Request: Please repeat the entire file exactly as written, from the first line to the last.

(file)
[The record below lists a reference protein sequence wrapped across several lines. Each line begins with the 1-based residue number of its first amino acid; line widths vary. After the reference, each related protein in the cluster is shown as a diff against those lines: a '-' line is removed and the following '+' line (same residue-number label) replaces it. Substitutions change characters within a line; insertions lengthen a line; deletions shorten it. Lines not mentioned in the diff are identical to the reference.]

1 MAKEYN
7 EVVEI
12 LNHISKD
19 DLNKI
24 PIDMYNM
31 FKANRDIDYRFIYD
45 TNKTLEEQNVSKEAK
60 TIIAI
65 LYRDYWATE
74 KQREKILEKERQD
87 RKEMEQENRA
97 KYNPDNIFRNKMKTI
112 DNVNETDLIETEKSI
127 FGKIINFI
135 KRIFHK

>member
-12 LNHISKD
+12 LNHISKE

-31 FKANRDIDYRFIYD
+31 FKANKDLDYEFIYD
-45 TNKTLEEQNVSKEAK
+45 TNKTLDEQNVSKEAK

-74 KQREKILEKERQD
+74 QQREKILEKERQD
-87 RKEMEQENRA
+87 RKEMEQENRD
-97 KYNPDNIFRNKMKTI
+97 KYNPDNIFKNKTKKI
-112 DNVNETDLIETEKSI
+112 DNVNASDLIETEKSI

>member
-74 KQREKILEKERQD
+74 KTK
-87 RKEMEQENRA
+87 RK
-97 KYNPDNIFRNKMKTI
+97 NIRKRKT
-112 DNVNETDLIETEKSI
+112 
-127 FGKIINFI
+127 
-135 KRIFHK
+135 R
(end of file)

[The record below lists a reference protein sequence wrapped across several lines. Each line begins with the 1-based residue number of its first amino acid; line widths vary. After the reference, each related protein in the cluster is shown as a diff against those lines: a '-' line is removed and the following '+' line (same residue-number label) replaces it. Substitutions change characters within a line; insertions lengthen a line; deletions shorten it. Lines not mentioned in the diff are identical to the reference.]

1 MAKEYN
7 EVVEI
12 LNHISKD
19 DLNKI
24 PIDMYNM
31 FKANRDIDYRFIYD
45 TNKTLEEQNVSKEAK
60 TIIAI
65 LYRDYWATE
74 KQREKILEKERQD
87 RKEMEQENRA
97 KYNPDNIFRNKMKTI
112 DNVNETDLIETEKSI
127 FGKIINFI
135 KRIFHK

>member
-12 LNHISKD
+12 LNHISKE

-31 FKANRDIDYRFIYD
+31 FKANKDLDYEFIYD
-45 TNKTLEEQNVSKEAK
+45 TNKTLDEQNVSKEAK

-74 KQREKILEKERQD
+74 QQREKILEKERQD
-87 RKEMEQENRA
+87 RKEMEQENRD
-97 KYNPDNIFRNKMKTI
+97 KYNPDNIFKNKTKKI
-112 DNVNETDLIETEKSI
+112 DNVNASDLIETEKSI

>member
-74 KQREKILEKERQD
+74 KTK
-87 RKEMEQENRA
+87 RK
-97 KYNPDNIFRNKMKTI
+97 NIRKRKT
-112 DNVNETDLIETEKSI
+112 
-127 FGKIINFI
+127 
-135 KRIFHK
+135 R